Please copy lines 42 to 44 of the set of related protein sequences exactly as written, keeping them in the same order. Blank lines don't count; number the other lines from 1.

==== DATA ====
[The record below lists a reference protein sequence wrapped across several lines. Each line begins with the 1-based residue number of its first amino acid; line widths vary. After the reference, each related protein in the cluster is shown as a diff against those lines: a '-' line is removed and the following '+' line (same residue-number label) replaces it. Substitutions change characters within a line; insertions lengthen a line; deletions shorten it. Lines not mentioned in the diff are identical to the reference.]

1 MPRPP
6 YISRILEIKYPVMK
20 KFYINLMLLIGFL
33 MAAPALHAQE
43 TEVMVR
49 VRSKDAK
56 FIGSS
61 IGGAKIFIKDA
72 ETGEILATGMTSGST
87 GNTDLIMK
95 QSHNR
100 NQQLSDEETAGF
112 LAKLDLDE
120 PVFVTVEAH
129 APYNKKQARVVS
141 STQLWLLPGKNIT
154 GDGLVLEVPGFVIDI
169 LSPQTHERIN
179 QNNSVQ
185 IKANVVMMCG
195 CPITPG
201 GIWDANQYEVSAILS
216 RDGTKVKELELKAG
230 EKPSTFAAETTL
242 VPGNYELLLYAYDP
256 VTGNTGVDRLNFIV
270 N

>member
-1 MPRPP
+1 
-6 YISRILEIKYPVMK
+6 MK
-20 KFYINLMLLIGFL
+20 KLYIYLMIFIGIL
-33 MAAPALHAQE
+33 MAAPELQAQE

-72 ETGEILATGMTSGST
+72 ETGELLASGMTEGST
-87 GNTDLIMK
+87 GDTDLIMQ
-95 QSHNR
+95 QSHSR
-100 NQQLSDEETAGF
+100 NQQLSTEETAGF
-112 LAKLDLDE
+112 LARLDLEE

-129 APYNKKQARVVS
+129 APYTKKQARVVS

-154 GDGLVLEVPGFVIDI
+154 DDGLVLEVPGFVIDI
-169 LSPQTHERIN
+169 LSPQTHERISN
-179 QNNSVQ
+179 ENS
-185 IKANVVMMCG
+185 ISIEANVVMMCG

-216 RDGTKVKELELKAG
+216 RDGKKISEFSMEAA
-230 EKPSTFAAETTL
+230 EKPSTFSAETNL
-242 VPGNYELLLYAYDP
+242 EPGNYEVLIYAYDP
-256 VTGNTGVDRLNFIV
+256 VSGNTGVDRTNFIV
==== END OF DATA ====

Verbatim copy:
-95 QSHNR
+95 QSHSR
-100 NQQLSDEETAGF